A ceremonial ground breaking for a new wellness center at the University of Minnesota Crookston took place on Monday, September 22, 2014. The day began with an announcement of a $1 million gift for the wellness center project by Les and June Nielsen and names the lobby of the building in memory of their son, Mitch Lien Nielsen. 

Guests for the ceremony included University of Minnesota President Eric Kaler, members of the U of M Board of Regents Clyde Allen and Thomas Devine, and several members of the Minnesota Legislature. Construction of the facility will begin next year with anticipated completion in 2016. 

"This project is a testament to the 'can do' collaborative partnerships that are a hallmark of this remarkable region, community, and campus," said Fred Wood, chancellor of the U of M Crookston. "The Wellness Center will assist with student success by helping us recruit, retain, and graduate our students. It will strengthen our academic mission and teach our students to be well-rounded individuals."

The wellness facility will be transformational for the campus as well as an asset for the community. When completed, the new wellness center will be approximately 36,000 square feet featuring a two-court recreational gymnasium space, workout and fitness spaces, locker rooms, public spaces, a classroom, and a multipurpose room.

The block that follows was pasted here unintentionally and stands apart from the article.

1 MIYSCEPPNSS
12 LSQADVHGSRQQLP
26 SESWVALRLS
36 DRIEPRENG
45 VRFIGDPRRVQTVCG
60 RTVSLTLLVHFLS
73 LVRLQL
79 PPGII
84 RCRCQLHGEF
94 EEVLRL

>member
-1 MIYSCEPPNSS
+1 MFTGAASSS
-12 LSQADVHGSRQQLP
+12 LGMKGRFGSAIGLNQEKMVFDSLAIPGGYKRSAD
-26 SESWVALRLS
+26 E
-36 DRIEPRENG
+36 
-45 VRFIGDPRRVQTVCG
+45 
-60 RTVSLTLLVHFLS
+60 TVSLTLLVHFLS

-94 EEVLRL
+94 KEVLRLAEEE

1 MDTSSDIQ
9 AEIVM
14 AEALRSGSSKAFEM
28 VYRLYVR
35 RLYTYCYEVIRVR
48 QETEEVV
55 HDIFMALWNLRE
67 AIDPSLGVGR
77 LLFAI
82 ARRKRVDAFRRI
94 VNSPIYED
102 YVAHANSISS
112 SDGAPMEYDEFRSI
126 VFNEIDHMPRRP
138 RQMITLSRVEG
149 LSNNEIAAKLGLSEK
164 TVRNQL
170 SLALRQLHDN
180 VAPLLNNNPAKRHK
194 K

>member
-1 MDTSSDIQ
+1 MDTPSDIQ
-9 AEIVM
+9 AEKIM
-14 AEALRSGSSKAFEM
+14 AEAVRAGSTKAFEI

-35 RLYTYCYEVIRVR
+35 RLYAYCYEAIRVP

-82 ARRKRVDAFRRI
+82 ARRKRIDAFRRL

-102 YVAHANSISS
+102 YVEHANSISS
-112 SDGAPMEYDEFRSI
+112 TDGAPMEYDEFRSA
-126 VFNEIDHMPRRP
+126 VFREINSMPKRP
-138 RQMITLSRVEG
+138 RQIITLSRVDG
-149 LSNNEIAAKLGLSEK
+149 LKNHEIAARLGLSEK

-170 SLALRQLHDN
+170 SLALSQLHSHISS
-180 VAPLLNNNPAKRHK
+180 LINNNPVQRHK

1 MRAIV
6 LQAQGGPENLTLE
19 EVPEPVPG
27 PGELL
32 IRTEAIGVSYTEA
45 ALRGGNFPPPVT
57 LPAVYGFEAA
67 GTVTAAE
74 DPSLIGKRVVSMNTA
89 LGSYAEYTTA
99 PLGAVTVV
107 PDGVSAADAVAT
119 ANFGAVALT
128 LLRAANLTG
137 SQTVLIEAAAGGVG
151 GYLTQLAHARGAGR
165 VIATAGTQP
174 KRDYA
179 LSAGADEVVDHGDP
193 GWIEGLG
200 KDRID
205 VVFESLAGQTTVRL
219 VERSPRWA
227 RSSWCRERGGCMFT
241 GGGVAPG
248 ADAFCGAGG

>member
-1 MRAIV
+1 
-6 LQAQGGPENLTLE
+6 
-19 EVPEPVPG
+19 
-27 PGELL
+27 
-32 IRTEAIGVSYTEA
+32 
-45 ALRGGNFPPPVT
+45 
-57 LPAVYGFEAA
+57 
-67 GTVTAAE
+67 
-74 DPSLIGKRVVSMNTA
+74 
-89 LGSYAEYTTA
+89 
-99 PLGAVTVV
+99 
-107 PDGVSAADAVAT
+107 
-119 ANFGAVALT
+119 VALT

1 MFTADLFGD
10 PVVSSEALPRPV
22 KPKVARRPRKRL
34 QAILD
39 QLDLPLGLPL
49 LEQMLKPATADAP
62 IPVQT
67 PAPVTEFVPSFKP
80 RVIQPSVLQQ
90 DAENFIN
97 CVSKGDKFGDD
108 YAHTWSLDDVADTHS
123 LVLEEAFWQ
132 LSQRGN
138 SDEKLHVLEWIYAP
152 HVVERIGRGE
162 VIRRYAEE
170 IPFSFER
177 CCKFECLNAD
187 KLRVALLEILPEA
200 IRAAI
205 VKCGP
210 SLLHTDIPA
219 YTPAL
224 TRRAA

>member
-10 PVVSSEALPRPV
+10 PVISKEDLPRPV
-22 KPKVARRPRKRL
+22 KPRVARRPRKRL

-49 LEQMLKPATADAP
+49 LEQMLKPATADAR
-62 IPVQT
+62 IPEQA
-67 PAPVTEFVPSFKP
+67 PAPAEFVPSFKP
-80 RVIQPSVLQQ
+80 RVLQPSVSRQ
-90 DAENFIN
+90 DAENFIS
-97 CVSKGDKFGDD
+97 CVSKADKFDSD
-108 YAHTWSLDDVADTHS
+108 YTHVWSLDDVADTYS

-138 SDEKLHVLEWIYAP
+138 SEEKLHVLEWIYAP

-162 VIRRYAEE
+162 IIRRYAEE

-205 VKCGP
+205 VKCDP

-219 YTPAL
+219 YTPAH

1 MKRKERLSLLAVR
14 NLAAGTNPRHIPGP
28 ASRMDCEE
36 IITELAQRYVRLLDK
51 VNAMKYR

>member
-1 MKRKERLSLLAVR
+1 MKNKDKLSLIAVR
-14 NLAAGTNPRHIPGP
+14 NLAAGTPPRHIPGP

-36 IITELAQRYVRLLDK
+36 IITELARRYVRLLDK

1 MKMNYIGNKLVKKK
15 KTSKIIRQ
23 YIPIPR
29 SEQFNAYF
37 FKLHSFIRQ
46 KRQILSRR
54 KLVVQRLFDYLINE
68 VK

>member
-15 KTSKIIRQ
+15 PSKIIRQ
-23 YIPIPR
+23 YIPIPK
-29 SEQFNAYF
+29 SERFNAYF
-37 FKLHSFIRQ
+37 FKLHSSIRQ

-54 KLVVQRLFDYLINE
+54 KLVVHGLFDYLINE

Minnesota Governor Mark Dayton signed the 2014 Legislative Bonding Bill last May. The bill included state funding for several projects for the University of Minnesota system, one of which was a $10 million allocation for a Wellness Center at the Crookston campus.  An additional $5 million will be raised for the project through philanthropic efforts.

Background
The UMC Sports Center was originally built in 1930 when the campus was a residential high school. It was significantly updated only once--in 1980 when Lysaker Gymnasium was added along with some additional office space and training rooms. The central core of the facility, Knutson Gymnasium, is more than 80 years old and houses the current fitness and exercise area. 

The Sports Center is shared by varsity athletics, intramural sports, and the student body. Because of the need for student-athletes to use the facility for conditioning, practice and training, it is overcrowded and virtually inaccessible to most other students. In addition to overcrowding and age, the inadequate size of the UMC Sports Center has meant limited space for equipment--there are only 15 cardio machines and a small weight room for a campus population of roughly 1000.

Winters, especially those like this past year's severely cold and long winter, make it difficult if not impossible for students to exercise outdoors for much of the academic year, and the need is great for students to have access to healthy recreation year-round. 

Today the University of Minnesota, Crookston delivers 29 bachelor's degree programs, 20 minors, and 36 concentrations on campus--as well as 13 degrees online--in the areas of agriculture and natural resources; business; liberal arts and education; and math, science and technology.  With an enrollment of 1,800 undergraduates from more than 20 countries and 40 states, the Crookston campus offers a supportive, close-knit atmosphere that leads to a prestigious University of Minnesota degree.  "Small Campus. Big Degree."  To learn more, visit www.umcrookston.edu.